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Emerging Peril for Astronauts Bound for Mars

Astronauts journeying to Mars and back may face an unexpected health risk in the form of “cosmic kidney disease,” a condition far less glamorous than it sounds. Recent research indicates that the unique conditions of interplanetary travel, including prolonged exposure to microgravity and space radiation, can profoundly alter kidney structure and function, potentially leading to irreversible damage.

Dr. Keith Siew, a study author, explained the severity: “To put it in perspective, one year aboard the space station equals the radiation dose a nuclear power plant worker can safely receive over five years.” Despite the protection of Earth’s magnetic field in Low Earth orbit (LEO), deep space missions, such as a voyage to Mars lasting several years, expose astronauts to much higher levels of galactic cosmic radiation (GCR).

Previous human exposure to GCR was limited to Apollo mission astronauts who spent brief periods on the Moon, totaling no more than 12 days. In contrast, a Mars mission could entail years of such exposure, prompting concerns about its impact on organs like the kidney, known for its sensitivity to radiation.

The study analyzed data from 66 astronauts and studied rodents that had been aboard the ISS, simulating long-duration space travel. Results showed significant kidney “remodeling” after just weeks in space, with structures like the distal convoluted tubule shortening due to microgravity and radiation. This could lead to progressive and irreversible loss of kidney function, a silent threat as symptoms may not manifest until significant damage has occurred.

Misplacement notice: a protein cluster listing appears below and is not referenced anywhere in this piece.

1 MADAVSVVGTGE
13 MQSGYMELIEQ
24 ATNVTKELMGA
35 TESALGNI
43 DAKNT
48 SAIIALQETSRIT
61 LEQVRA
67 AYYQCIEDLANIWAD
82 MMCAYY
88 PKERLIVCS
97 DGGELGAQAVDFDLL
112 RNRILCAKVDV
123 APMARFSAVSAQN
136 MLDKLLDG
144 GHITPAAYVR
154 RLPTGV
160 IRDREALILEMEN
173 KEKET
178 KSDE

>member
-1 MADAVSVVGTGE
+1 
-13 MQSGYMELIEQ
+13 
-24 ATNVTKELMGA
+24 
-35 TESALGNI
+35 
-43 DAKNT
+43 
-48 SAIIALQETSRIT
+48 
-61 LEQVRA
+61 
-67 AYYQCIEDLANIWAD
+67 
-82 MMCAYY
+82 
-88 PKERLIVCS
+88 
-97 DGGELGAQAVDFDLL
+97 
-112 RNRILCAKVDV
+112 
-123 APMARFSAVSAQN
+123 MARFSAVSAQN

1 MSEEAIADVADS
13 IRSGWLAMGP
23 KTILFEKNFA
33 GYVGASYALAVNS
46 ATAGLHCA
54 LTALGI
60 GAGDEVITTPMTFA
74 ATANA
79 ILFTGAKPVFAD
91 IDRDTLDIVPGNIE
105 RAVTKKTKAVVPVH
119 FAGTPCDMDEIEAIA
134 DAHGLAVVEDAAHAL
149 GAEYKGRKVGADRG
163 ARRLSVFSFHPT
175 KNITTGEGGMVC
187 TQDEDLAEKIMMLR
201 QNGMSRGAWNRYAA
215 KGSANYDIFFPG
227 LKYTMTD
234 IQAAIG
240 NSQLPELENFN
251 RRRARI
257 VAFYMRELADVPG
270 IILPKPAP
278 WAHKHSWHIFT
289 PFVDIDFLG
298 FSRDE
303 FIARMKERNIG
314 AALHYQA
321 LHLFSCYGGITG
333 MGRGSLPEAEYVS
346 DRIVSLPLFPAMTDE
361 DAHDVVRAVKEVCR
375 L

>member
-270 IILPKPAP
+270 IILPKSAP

“The kidney is a late-responding organ,” Siew noted, highlighting that astronauts may appear healthy during missions only to face sudden kidney failure upon return, akin to a delayed onset health crisis like heart disease.

While kidney stones have been a known issue in spaceflight due to microgravity-induced bone demineralization, the study suggests that impaired kidney function itself may exacerbate this risk. Addressing these challenges will be crucial for future missions, not just for astronaut health but also to inform medical advancements on Earth, such as enhancing radiotherapy tolerance in cancer treatment.

Despite these findings, researchers caution that their acute radiation exposure models may not fully replicate the chronic effects faced by Mars-bound astronauts. This uncertainty underscores the need for continued study and potential development of technologies or pharmaceuticals to safeguard renal health during extended space travel.

In conclusion, as senior study author Professor Stephen B. Walsh emphasized, understanding and protecting kidney function will be essential for planning safe and successful future space missions.

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